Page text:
I have this friend, a long time expat, who has the funniest theory, which we decided over a conversation to call The roast beef theory. What´s it about? His grandmother had this recipe for roast beef that she used to make throughout his childhood, almost every Sunday, and to this day he calls it the best in the world. He spent years trying to recreate it on his own, or having a taste at various restaurants in many places he’s travelled, without being able to find the same taste his memory recalls from childhood.
Naturally, I was tempted to transfer his roast beef theory for the sake of my own reflections. And since I am not that picky with food, the best way I could think of to make use of it was with regards to friendship. Many of us consider that friendships developed in the earlier stages of life, let’s say the college years, in many cases end up lasting a lifetime. Maybe because this is when you learn to step into adulthood together with your friends, or simply because you have not yet encountered the hardships and challenges that life throws in your way, or just because you have the time to cultivate that specific friendship.
In my case at least, it has turned out to be a valid theory so far. And now, we’re getting to the question, only this time it isn´t a rhetorical one. As we all know (oh, how we know); when you move you leave behind many things, but most importantly people – relatives and friends. You leave them with sadness, with a warm hug and the promise to visit soon. That soon sometimes turns into months or even years. The phone calls, on a daily basis at first, become weekly, then maybe monthly, and after that maybe 2 – 3 lines written with the glorious help of modern technology.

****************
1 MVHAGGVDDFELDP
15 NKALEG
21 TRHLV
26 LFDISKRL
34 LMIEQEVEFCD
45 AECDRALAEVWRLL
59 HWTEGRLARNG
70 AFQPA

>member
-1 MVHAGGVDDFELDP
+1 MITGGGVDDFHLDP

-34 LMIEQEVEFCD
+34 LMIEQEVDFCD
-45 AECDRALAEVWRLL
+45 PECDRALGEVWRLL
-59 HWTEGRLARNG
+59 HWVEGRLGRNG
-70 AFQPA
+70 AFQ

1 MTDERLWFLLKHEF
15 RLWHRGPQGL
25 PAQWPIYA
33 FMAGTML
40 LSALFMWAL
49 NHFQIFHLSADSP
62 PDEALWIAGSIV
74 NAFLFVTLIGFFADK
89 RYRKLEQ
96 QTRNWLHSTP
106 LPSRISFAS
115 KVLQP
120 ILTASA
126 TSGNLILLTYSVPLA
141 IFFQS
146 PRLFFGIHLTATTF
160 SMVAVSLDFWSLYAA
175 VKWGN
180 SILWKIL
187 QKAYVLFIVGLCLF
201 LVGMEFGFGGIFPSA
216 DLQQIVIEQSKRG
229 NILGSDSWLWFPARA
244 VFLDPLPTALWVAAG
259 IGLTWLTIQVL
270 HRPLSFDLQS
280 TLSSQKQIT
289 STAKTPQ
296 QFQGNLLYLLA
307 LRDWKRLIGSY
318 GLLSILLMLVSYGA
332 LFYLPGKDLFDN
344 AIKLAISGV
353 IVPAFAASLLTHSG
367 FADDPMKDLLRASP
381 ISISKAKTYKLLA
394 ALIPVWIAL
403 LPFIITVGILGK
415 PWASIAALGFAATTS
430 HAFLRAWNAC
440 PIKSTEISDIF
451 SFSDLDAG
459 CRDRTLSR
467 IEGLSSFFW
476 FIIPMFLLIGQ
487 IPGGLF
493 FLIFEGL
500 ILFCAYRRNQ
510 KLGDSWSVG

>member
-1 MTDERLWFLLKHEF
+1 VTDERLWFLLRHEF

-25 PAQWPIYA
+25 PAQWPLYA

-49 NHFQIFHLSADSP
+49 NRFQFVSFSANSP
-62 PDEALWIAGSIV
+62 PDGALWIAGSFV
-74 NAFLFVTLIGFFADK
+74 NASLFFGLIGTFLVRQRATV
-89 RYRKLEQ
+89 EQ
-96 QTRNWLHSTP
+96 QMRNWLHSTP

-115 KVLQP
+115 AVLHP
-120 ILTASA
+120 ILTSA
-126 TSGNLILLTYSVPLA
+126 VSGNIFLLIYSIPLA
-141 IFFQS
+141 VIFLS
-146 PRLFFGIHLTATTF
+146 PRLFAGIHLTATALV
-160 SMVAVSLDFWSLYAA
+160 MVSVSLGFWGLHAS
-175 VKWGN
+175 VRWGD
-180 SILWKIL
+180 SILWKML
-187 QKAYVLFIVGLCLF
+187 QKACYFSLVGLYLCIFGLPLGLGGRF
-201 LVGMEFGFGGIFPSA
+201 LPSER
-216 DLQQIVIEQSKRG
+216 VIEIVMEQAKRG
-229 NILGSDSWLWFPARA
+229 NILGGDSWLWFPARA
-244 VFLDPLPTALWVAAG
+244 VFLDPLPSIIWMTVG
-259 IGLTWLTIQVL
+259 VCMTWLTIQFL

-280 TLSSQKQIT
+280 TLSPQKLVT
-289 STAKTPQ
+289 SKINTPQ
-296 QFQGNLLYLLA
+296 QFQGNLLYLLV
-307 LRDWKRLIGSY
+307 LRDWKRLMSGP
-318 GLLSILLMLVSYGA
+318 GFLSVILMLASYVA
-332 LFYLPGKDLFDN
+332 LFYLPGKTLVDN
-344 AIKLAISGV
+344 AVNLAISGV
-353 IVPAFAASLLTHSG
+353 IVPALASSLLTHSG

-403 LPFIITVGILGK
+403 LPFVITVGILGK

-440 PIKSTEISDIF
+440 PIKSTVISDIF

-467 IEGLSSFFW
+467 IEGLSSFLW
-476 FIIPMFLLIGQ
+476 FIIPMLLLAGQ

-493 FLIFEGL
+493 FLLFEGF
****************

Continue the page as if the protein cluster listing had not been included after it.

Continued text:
Meet me halfway
There´s an old saying, popular in many cultures including my own, that goes like this: Out of sight, out of mind. I was curious enough to look it up in more languages, and the Spanish equivalent slightly differs: What the eyes don’t see, the heart doesn’t feel. Only sometimes the heart has a mind of its own. And the mind wanders relentlessly. What you may be able to forget with your heart, you cannot be able to forget with your mind, if I may put it that way. You go on, wandering away from your roots and friends, but I don’t think you ever stop looking for that perfect friendship. Your mind is set to compare every new potential friend that you meet in your new life with the ones you left behind.
We hear sometimes (and surely, it goes for any kind of relationship): I love having him/her as a friend/partner because he/she gets me. Well, I don´t think this is enough. As I like to say : Like me, don’t make me. The truest friend you can ever have is the one that accepts you as you are, without asking you to change. For an expat, that would consequently mean that in order to make a new true friend, you both have to meet halfway; halfway between languages, cultures, cuisines… and that takes patience and the belief that it is worth it.
Many expats spend years in search of this. Sometimes you get lucky and find a new true friend, sometimes you don’t. But then, you will always have you. Is it enough?
Question raised by Sorana Popescu, October 2015